Intel has launched fixes to shut out a high-severity flaw codenamed Reptar that impacts its desktop, cellular, and server CPUs.
Profitable exploitation of the vulnerability might additionally allow a bypass of the CPU’s safety boundaries, based on Google Cloud, describing it as a difficulty stemming from how redundant prefixes are interpreted by the processor.
“The influence of this vulnerability is demonstrated when exploited by an attacker in a multi-tenant virtualized surroundings, because the exploit on a visitor machine causes the host machine to crash leading to a Denial of Service to different visitor machines working on the identical host,” Google Cloud’s Phil Venables stated.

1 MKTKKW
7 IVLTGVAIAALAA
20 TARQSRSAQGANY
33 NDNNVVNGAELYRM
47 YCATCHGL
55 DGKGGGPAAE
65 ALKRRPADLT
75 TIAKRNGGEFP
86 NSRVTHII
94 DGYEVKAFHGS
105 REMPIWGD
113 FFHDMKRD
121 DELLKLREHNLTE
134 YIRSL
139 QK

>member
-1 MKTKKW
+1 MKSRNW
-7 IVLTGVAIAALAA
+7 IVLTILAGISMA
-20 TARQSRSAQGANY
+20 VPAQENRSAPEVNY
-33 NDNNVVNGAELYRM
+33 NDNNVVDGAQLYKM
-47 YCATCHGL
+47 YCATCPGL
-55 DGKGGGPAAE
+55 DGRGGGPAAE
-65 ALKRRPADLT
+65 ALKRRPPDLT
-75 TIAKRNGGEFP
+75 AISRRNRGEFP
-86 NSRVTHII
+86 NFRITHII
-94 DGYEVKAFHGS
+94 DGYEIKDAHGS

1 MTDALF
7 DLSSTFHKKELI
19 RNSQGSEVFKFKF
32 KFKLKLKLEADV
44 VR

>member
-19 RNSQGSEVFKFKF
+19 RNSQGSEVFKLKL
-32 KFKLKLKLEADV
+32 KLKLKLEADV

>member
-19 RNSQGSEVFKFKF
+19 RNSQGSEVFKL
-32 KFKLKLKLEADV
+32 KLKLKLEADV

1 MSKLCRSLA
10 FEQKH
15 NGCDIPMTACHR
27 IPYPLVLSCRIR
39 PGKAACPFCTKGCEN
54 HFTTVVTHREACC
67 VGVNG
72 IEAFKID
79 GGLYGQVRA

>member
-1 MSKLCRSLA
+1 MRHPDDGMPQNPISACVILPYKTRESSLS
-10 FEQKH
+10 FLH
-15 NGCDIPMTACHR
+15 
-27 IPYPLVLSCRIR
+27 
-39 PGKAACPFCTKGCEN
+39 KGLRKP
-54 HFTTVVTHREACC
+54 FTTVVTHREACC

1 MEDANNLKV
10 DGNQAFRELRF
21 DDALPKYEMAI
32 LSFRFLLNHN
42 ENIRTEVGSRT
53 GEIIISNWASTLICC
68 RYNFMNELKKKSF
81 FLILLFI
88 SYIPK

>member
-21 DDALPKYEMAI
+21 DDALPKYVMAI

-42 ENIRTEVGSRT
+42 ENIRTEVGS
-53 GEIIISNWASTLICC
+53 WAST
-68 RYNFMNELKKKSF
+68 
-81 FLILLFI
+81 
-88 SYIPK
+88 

“Moreover, the vulnerability might doubtlessly result in data disclosure or privilege escalation.”
Intel, as a part of November 2023 updates, has printed up to date microcode for all affected processors. The entire listing of Intel CPUs impacted by CVE-2023-23583 is accessible right here. There may be no proof of any energetic assaults utilizing this vulnerability.
“Intel doesn’t anticipate this subject to be encountered by any non-malicious real-world software program,” the corporate stated in a steerage issued on November 14. “Malicious exploitation of this subject requires execution of arbitrary code.”
The disclosure coincides with the discharge of patches for a safety flaw in AMD processors referred to as CacheWarp (CVE-2023-20592) that lets malicious actors break into AMD SEV-protected VMs to escalate privileges and achieve distant code execution.